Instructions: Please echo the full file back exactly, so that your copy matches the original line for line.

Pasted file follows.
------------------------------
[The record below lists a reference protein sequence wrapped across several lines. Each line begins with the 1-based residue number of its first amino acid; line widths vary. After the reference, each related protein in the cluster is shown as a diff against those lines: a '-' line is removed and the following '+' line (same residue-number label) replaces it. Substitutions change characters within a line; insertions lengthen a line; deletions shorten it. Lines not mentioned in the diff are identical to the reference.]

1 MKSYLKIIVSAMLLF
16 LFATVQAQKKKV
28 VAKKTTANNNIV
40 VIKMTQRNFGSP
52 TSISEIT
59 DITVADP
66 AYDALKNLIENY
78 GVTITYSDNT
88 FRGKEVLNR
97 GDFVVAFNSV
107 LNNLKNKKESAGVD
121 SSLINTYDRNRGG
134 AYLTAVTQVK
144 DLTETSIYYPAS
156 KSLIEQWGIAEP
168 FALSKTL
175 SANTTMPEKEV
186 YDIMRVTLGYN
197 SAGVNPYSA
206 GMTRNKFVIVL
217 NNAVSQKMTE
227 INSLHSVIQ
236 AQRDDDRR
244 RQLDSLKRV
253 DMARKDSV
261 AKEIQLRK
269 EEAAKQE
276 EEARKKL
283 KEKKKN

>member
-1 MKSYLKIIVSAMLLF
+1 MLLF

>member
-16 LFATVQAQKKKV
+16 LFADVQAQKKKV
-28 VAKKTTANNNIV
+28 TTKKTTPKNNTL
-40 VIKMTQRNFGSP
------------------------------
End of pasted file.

[The record below lists a reference protein sequence wrapped across several lines. Each line begins with the 1-based residue number of its first amino acid; line widths vary. After the reference, each related protein in the cluster is shown as a diff against those lines: a '-' line is removed and the following '+' line (same residue-number label) replaces it. Substitutions change characters within a line; insertions lengthen a line; deletions shorten it. Lines not mentioned in the diff are identical to the reference.]

1 MKSYLKIIVSAMLLF
16 LFATVQAQKKKV
28 VAKKTTANNNIV
40 VIKMTQRNFGSP
52 TSISEIT
59 DITVADP
66 AYDALKNLIENY
78 GVTITYSDNT
88 FRGKEVLNR
97 GDFVVAFNSV
107 LNNLKNKKESAGVD
121 SSLINTYDRNRGG
134 AYLTAVTQVK
144 DLTETSIYYPAS
156 KSLIEQWGIAEP
168 FALSKTL
175 SANTTMPEKEV
186 YDIMRVTLGYN
197 SAGVNPYSA
206 GMTRNKFVIVL
217 NNAVSQKMTE
227 INSLHSVIQ
236 AQRDDDRR
244 RQLDSLKRV
253 DMARKDSV
261 AKEIQLRK
269 EEAAKQE
276 EEARKKL
283 KEKKKN

>member
-1 MKSYLKIIVSAMLLF
+1 MLLF

>member
-16 LFATVQAQKKKV
+16 LFADVQAQKKKV
-28 VAKKTTANNNIV
+28 TTKKTTPKNNTL
-40 VIKMTQRNFGSP